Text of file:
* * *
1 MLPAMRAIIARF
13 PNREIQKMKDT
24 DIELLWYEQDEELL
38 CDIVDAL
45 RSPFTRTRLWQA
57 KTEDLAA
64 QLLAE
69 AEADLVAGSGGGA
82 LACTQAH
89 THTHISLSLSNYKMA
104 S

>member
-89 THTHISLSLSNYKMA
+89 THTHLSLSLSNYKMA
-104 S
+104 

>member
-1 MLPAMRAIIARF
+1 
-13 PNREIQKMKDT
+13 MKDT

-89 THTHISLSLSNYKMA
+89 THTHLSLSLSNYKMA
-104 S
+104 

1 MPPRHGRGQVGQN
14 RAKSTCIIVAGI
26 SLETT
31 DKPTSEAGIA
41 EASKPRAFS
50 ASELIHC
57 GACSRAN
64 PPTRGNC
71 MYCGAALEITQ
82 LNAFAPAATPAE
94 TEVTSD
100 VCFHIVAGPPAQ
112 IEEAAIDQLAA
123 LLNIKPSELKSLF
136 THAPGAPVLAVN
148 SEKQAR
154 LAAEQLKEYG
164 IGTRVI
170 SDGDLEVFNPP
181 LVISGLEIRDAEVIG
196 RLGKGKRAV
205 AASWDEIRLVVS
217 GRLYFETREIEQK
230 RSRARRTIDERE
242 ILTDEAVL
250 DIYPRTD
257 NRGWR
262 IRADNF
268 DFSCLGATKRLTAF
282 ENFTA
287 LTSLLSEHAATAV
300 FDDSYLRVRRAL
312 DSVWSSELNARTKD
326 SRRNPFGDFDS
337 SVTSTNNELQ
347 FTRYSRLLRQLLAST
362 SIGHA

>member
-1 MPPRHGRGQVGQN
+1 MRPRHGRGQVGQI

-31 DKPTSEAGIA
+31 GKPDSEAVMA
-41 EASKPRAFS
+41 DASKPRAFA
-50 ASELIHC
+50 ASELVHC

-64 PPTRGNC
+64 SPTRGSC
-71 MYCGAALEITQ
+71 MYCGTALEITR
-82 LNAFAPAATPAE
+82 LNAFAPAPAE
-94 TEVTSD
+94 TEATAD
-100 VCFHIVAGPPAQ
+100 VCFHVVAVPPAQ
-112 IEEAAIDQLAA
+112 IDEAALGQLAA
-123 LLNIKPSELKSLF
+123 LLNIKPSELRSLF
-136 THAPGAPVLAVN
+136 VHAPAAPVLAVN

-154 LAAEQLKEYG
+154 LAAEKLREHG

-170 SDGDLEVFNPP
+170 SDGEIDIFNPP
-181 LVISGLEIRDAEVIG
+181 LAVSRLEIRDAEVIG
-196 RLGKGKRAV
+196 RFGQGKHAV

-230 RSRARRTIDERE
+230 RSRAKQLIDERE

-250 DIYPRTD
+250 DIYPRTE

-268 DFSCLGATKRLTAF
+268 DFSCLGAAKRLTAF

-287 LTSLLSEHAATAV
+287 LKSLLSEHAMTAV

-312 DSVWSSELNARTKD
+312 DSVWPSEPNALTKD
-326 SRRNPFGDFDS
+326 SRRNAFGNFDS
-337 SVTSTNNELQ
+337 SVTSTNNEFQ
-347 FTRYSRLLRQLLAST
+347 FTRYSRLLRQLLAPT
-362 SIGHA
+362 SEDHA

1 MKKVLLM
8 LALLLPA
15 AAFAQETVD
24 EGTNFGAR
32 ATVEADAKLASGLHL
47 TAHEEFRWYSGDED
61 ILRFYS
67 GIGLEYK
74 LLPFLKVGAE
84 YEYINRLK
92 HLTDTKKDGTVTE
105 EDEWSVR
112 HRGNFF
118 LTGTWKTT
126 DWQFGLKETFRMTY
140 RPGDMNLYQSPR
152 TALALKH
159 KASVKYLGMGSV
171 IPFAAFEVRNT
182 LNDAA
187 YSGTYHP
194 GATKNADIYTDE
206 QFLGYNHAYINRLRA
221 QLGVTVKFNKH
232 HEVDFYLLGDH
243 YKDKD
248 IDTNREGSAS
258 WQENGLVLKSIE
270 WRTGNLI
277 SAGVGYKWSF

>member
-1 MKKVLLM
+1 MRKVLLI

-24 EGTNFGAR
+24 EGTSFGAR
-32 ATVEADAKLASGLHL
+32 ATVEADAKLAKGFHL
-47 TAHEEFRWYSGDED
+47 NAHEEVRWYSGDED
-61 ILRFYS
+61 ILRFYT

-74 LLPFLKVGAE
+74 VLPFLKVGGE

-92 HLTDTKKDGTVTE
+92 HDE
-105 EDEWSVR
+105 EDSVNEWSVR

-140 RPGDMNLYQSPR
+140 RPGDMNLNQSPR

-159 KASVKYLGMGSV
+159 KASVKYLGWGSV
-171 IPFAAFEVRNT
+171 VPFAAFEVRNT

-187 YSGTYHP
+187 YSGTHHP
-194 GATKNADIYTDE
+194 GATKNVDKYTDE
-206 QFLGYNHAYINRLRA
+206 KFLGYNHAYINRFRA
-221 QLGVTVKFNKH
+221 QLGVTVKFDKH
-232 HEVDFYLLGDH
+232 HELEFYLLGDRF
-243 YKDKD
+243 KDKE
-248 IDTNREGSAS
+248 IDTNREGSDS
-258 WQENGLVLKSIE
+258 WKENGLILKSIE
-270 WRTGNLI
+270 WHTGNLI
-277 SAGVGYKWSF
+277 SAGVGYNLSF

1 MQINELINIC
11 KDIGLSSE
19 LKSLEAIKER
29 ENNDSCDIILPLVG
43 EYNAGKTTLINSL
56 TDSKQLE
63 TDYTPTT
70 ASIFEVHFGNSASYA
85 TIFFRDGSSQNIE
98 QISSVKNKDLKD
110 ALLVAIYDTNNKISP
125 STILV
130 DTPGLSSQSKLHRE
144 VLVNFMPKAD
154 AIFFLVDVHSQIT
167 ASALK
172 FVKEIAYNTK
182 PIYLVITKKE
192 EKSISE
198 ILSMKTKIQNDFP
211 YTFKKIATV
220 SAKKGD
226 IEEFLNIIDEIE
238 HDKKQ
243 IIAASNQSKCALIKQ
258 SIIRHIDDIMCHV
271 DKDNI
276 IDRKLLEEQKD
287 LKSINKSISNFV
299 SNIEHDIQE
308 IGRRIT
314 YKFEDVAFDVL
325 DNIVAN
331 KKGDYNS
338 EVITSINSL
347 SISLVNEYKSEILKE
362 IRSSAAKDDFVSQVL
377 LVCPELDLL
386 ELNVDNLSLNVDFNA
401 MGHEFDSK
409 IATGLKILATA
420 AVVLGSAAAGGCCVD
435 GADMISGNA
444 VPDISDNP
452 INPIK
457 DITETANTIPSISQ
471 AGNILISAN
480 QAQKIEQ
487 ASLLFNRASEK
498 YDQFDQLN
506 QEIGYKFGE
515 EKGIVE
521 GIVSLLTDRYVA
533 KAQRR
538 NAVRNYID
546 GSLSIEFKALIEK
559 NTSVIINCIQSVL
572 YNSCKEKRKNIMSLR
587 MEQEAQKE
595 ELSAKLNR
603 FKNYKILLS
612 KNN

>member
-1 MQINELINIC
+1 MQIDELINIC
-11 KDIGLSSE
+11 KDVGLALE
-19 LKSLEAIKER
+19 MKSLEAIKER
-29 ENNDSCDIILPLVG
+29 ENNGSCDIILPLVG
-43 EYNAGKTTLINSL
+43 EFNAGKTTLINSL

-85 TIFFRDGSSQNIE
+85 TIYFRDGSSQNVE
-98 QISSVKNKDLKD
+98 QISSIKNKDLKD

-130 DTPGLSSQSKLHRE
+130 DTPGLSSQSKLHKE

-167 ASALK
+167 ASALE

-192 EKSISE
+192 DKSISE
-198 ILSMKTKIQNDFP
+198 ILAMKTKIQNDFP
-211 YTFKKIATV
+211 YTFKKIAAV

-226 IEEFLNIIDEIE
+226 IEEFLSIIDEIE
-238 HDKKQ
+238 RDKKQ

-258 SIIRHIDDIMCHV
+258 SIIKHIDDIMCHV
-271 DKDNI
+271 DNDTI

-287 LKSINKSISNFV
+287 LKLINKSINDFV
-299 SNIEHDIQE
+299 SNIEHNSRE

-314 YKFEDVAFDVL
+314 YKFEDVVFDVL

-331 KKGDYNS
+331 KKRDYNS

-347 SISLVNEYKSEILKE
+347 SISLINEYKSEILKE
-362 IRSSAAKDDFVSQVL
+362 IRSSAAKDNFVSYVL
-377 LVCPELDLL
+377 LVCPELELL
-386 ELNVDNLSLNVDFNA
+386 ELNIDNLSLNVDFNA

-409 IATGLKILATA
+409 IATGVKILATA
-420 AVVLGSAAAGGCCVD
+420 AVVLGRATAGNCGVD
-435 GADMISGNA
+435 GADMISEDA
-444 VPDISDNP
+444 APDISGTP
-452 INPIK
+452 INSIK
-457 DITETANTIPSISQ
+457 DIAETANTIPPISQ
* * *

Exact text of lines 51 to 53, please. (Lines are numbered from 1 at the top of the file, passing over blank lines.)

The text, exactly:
250 DIYPRTD
257 NRGWR
262 IRADNF